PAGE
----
I can be a pretty rigid person. I sort of like things a certain way, and my brain has an annoying tendency of shutting down when it’s (dumb) “rules” are violated. Knowing this, I work extra hard at pushing myself to be flexible in difficult situations, even when it’s scary. Actually, especially when it’s scary, because the scare means that I’m growing and changing. And I have changed, from the nearly-paralyzed state of my rainbow-order-obsessed youth to someone who can tolerate an unfolded pile of laundry for days on end. Flexibility is a journey, though, and there’s always more flex to be had.
I write about this today because, as I sat down to do a little blogging about our meeting the other day, my thoughts just kept coming back to how non-linear these sorts of things are, and how embarking on an international service trip offers opportunities to get up close and personal with all different types of flexibility demonstrated by all different types of people in all different types of situations. Like . . .
Heather, with her wonderful schedule of meeting topics and how she so deftly switches the agenda to cover what we need to cover in any given moment. As we meandered about, talking about group pairings and points to cover in our training sessions in Ecuador, I sweated, wanting answers. I reminded myself of “the journey” and took comfort in Heather’s ease. If she was worried that we were off-track, she sure didn’t show it. I admire that immensely.
And our little team, flung hither and yon, patiently waiting as we worked out the technological solutions to our geographical challenges. Google Hangouts, iPads, laptops, AppleTV, AirPlay, phones, g-chat, texting, Google Drive, Evernote, they all came into play in the first 30 minutes of our meeting. And this amazing team — they’re up for trying anything, problem solving, and laughing while we do it.
The Carpe Diem folks, who gathered the videos of the Esparanza para todos students and staff that we had the great fortune to watch this week. It wasn’t in their original Ecuadorian game plan to visit our site, and it certainly wasn’t on their agenda to hang out, take videos, and send them back to us. And yet, they heard our request, saw a need, and changed their plans to help us out. Our team watched the videos with rapt attention, wanting to watch again, bursting out with observations and ideas and questions at the conclusion of each one. Was that a request? He just labeled in English and Spanish! Can we work on feeding? Ooooooh my, that little guy is busy! What’s their staffing ratio? I wonder if we could dampen sound in that room? We’re forever indebted to Carpe Diem, for it gave us our first glimpse at our Ecuadorian colleagues and students.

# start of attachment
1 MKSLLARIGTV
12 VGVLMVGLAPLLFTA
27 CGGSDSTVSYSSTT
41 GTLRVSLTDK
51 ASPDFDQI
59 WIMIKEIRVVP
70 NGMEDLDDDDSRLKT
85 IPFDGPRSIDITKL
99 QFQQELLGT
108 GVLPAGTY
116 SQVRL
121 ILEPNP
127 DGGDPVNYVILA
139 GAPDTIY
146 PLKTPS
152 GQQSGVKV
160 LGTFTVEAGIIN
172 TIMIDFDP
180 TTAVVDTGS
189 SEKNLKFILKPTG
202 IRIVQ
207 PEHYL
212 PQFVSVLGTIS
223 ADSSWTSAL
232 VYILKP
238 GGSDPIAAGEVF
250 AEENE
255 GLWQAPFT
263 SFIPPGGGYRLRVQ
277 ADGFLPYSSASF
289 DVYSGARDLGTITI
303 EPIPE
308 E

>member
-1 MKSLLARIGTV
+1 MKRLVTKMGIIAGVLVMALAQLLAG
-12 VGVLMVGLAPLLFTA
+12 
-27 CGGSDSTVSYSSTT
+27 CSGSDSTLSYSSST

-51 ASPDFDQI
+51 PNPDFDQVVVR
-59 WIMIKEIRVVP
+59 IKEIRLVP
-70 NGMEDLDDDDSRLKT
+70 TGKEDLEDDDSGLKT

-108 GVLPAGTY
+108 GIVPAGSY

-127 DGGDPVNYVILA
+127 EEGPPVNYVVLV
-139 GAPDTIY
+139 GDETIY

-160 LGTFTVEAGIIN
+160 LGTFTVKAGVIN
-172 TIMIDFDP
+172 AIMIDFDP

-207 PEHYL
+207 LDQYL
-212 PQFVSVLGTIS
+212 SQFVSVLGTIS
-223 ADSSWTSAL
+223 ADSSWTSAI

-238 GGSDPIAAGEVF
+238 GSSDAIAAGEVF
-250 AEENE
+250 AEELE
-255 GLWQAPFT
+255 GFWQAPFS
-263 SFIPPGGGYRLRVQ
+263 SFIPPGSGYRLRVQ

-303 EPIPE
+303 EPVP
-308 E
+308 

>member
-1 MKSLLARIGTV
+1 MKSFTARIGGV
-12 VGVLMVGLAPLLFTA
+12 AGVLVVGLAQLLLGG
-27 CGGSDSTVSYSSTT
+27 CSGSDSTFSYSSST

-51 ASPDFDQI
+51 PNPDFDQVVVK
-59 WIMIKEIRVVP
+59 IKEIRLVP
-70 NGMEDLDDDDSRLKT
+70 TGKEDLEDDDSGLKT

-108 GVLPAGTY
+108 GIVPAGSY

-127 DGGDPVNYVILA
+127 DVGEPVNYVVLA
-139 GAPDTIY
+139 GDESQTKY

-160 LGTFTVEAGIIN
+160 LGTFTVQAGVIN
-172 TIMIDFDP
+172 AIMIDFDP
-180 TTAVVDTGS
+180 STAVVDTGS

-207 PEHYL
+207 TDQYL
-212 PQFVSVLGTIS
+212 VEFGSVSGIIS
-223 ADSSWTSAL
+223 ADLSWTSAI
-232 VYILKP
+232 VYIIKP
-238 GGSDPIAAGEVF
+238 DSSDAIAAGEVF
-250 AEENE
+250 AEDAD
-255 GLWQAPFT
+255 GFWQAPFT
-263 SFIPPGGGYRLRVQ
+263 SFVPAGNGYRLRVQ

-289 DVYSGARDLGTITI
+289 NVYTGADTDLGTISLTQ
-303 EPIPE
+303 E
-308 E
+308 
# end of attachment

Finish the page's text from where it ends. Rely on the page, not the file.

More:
And, of course, the Esparanza para todos staff that we watched on the videos. They answered a few questions for us, which is how we learned that some are special education professionals in their own right, with many years of experience. They want to know more about ASD, Down’s Syndrome, and challenging behavior. What I find remarkable, though, is that they’re open to a group of foreigners coming into their workplace to share knowledge. That’s flexibility in the extreme. And a fair dose of courage and grace as well.
I watched the trees outside Heather’s apartment window during the meeting. A storm was coming in, and they seemed to bend almost in half, their lower branches skimming the sidewalk below. Flexibility is what trees do, isn’t it? They rely on their strong roots to hold firm in the soil while their small branches absorb the energy of the wind, bowing and flexing with each gust. What a lovely metaphor for this trip. Our roots — families, communities, professional knowledge, clinical practice — allowing us the flexibility to to stretch, to grow, and, yes, even be blown about a bit on this remarkable journey.
This post is part of our series documenting our forthcoming international service trip to Baños, Ecuador. You can read our other entries here, and be sure to check back often for future updates.